I was the oldest and now I was seven years old. My mother depended on me to help. My father started to drink very heavily but he did get a job with a local brewery. I remember he drove a huge brewery wagon pulled by four, large, Clydesdale horses. He had been a horse soldier in the Army so he was familiar with them.

My father did not like my two brothers and me as we got on his nerves. I learned later that he had been shell-shocked and gassed while he was fighting in France trying to get a gas mask on his horse. The Army orders were that you put the mask on the horse first and then you put on your own. At that time, mustard gas was used and it was lethal.

The population started to increase. It was so good to see “new babies” on Blue Row. Poor Dr. Wardell was again very busy delivering babies.

My mother never had any more children because after her delivery of my youngest brother, Arthur, the doctor told her she would not be able to conceive, as she was so badly torn during delivery. Frankly, I think my mother was relieved she could not have any more children. My father had developed into a very bad tempered man with a violent disposition.

A good percentage the man in Bishop Auckland worked in the coal mines and they would all congregate around the water pump on Blue Row to clean up. They seemed to be more relaxed with each other than with their own families.

My father was still with the brewery and we tried to keep out of his way when he was home. My mother still did the laundry for “Durham School for Young Ladies”.

Tomorrow, I’ll begin posting letters from 1941. Lad is in Trumbull, working a Producto, in Bridgeport, where 100 % of their production was war-related. He is concerned about his Draft Status. Dan, Ced and Dick are all in Fairbanks, Alaska, worrying about their Draft Status also. Grandpa and Dave are keeping the home fires burning.

Judy Guion

Autobiography of Mary E Wilson (1) – Early School Education – 1915 – 1916

Every weekend I’ll be posting the autobiography of Mary E. Wilson, the mother of a childhood friend, who was born in England about the same time as my Father and Uncles, and didn’t come to this country until 1925. It gives us a totally different perspective, that of a female living in England about the same time that my Grandfather’s family was growing in Mt. Vernon, NY and Trumbull, CT.

Mary, Jim and Arthur Ellum @ 1915

Mary, Jim and Arthur Ellum @ 1915



I recall the panic I felt when I was dragged out of my bed and pushed under a large beer barrel. I was told by my mother, Hezabinda Greenhill Ellum, as she pushed my younger brother Jim in with me, to be a brave girl and to put my arms around my brother to keep him quiet. I found out later that the village of Doncaster had been bombed by a Zeppelin and it was en route to Bishop Auckland in the County of Durham where we lived.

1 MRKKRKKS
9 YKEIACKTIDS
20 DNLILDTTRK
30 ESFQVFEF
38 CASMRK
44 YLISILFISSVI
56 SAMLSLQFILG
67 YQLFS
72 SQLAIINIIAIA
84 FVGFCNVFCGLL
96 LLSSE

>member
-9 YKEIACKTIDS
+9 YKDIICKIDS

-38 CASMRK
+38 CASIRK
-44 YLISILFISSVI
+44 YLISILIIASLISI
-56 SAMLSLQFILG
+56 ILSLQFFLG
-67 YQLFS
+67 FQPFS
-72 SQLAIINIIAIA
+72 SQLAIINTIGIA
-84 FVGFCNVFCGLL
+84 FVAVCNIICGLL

It was the year 1915, and although I did not understand, we were at war with Germany. The beer barrels were my mother’s idea of an air raid shelter, as she held my baby brother, Arthur, under another barrel.

Bishop Auckland was bombed that night but the Zeppelin was brought down by a single R.A.F. pilot who was later cited for bravery and given a medal of honor. I remember my horror when daylight came and I saw that the graveyard had been bombed.

Bishop Auckland in 1915 was populated with old man, women and children because all able-bodied men were in Europe fighting in the war. My father was with the British Territorial’s in the far east and he wrote to us about the “big heads in the sand”, which I later realized referred to the Sphinx in Egypt.

Food was very scarce and I remember as a five-year-old going to the marketplace to buy “specked” fruit which was actually overripe fruit. My mother did all the “fine” laundry for the teachers in a private girl’s school. The headmistress was called Elexadria Fisher and I used to deliver the packages of laundry in a baby pram to the school, returning home with more soiled laundry and the money for the laundry I had delivered.

Army pay was very small and the money my mother made helped a little. She used to take us into town twice a month to pick up my father’s military pay and that was the day we ate pea soup and bread cubes in a soup kitchen. My mother thought she was giving us a treat but I looked longingly at the delicious smelling meat pies in a stall in the marketplace in Bishop Auckland. To this day I hate and despise pea soup.

1916 – LEEDS


In 1916, we all moved to Leeds in Yorkshire and lived with our grandparents, my mother’s parents. My grandfather, Adam Greenhill, was such a kind, gentle man and I adored him. My own father was very vague in my mind and I scarcely remember him.

My brother Arthur, was born after my father went away to war and he did not see his son until Arthur was four years old.

My Grand-da worked as an engineer for the railroad and he was able to get my mother a job on the railroad as a conductor. My grandmother took care of us while my mother worked. We were enrolled in school in Leeds and one thing I vividly remember is the awful noise made by the children because we all wore wooden clogs in school – the same kind used in Holland. We had to remove them when we were in our classroom.

Life was difficult. I think my grandmother resented us. Food was scarce and we saw  little of my mother. I was responsible for keeping my two little brothers quiet and out of mischief. I was young myself and there was only three years and four months between myself and my youngest brother.

Tomorrow, the next segment of Mary E. Wilson’s Autobiography.

Next week I’ll be posting letters from 1941. Lad has returned from Venezuela, Dan, Ced and Dick are all in Alaska and Dave is home with Grandpa in the Trumbull House. Elizabeth (Biss) is married with two sons and living in another town close to Trumbull.

Judy Guion